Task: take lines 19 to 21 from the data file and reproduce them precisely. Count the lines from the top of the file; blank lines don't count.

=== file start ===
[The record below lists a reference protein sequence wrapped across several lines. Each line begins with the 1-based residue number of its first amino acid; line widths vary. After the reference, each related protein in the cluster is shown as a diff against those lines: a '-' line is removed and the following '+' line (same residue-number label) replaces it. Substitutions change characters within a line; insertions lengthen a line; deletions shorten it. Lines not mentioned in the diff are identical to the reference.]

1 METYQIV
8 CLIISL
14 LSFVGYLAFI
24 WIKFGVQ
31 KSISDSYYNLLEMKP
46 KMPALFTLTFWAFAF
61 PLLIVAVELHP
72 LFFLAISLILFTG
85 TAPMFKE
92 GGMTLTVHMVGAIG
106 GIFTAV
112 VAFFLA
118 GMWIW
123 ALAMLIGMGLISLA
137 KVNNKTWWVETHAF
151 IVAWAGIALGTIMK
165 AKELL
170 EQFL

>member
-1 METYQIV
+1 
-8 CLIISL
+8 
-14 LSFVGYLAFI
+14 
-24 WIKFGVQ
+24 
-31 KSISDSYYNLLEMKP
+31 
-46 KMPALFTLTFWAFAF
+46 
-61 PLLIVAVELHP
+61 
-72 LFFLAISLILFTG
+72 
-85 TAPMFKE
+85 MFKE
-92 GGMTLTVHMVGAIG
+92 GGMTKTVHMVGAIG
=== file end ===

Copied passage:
170 EQFL

>member
-1 METYQIV